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Steam System Quick Facts
Total system capacity is 224,000 pounds/hour.
Steam is generated at up to 225 PSIg at saturated conditions or 397F.
Approximately 5.5 miles of underground piping distributes steam to 72 campus buildings—providing heat to 3.9 million square feet (or roughly 58% of entire campus square footage)
The primary fuel source is natural gas purchased through an interruptible supply contract. Secondary backup fuel is Ultra Low Sulfur No. 2 Heating oil, and a few days’ supply is securely stored in underground tanks for times when natural gas is temporarily interrupted.
Several older “satellite” boilers in other campus locations are used for emergency back-up heating only.

The Boilers

Five (5) industrial sized water-tube boilers are housed within the Main Campus plant to produce steam.

Boilers #1 through #4 are each capable of generating ~40,000 lbs of steam per hour. Boiler #5 has a generating capacity of 64,500 lbs per hour. In total this makes a plant generating capacity of 224,500 lbs. of steam per hour. By design, the university campus has never needed this much steam at any one time. Having excess capacity built into the system is both intentional and essential since the university is only permitted to run four boilers at any given time. This also provides flexibility in the event that a boiler is taken off-line for maintenance, we can still provide heat to campus.

Steam Production

Inside each boiler, water is circulated through steel tubes which are heated by the combustion of fuel. Natural gas is used as the primary fuel source. The water is boiled with enough intensity to convert it into high-pressure (225 PSI) steam with a temperature of about 400°F. Steam rises into a drum and moves to the pipe that will carry it out to campus buildings through a steam distribution loop.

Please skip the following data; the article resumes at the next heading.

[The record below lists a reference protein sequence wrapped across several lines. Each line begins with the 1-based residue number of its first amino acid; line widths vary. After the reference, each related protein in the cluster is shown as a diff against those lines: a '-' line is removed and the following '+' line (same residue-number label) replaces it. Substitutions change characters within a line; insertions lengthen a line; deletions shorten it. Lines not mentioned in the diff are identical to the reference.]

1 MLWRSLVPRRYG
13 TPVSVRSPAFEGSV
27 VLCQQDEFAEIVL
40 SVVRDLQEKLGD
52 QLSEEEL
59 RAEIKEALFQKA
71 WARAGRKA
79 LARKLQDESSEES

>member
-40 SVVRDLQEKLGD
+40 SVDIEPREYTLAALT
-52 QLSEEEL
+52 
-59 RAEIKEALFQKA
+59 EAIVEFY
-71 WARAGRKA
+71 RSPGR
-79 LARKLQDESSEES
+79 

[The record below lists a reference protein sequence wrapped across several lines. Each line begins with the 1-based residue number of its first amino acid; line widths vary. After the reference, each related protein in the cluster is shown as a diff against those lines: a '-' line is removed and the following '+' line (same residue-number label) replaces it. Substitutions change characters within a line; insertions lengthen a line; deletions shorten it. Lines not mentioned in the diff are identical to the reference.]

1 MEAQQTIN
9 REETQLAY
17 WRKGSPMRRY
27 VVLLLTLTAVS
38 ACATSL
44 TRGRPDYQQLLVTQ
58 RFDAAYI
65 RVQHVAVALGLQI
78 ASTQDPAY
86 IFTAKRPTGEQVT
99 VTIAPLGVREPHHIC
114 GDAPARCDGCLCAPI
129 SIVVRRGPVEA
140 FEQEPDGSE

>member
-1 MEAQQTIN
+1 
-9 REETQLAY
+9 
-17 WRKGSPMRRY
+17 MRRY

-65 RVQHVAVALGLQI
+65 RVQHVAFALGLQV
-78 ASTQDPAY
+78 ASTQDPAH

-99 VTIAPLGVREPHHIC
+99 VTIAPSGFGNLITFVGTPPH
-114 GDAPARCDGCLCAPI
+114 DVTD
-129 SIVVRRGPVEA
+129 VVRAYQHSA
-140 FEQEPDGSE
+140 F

Recycling Steam Condensate Back through the System

Steel pipes return condensed steam (a.k.a. hot water) back to the Plant and into a condensate collection tank. The UVM system has a highly efficient return rate of about 90% -- meaning that almost all of the steam pushed out to campus makes its way back to the Plant in the form of condensate. The 10% of “make-up” water needed for the system comes from the City of Burlington municipal water supply. This municipal water must first be chemically treated with softeners to reduce water hardness (which can corrode pipes) before it is added to the condensate collection tank. Condensate (hot water) enters the tank at about 130F while the municipal water is about 40F.

From the collection tank, the hot water mixture (i.e, the condensate and the make-up water) is pumped through a set of tanks known as chemical polishers which are designed to remove any heavy metals or non-water molecules that were picked up from the steam distribution or building piping along the way (because the water re-entering the boilers must be impeccably pure to prevent corrosion). 

The water is next pumped a short distance to a 5,600 gallon de-aerator tank. The purpose of the de-aerator is to remove dissolved oxygen from the water to prevent any further oxidation, pitting or rusting inside the steel pipes of the campus distribution system. Removing this oxygen also serves to increase the fuel efficiency of the boilers.

After being polished and de-aerated, the hot water is recycled back into one of the industrial boilers and the process starts all over again.

This continually flowing closed-loop process occurs 24 hours per day, 360 days per year, to ensure stream is available for heating during the winter and for steam-driven cooling in the summer. 

Distribution and Piping

We will explain more about underground piping, insulation of pipes and improvements made over the years to reduce steam loss and thermal loss. 


a tank for heating water or turning it into steam for use in heating, cooling or industrial processes.


the removal of dissolved oxygen in water using pressure and temperature above boiling point.  Inside the de-aerator, water interfaces with low-pressure steam that transfers heat and pressure to the water and forces oxygen to bubble out.


a box type heat exchanger that is mounted on the exhaust outlet of a boiler and that contains  a series of fin tubes.  Water enters the top of the economizer and flows through the tubes to the bottom, which is near the boiler’s outlet, picking up some heat from the boiler as it goes. This process reduces the amount of fuel required to generate 225 psi steam.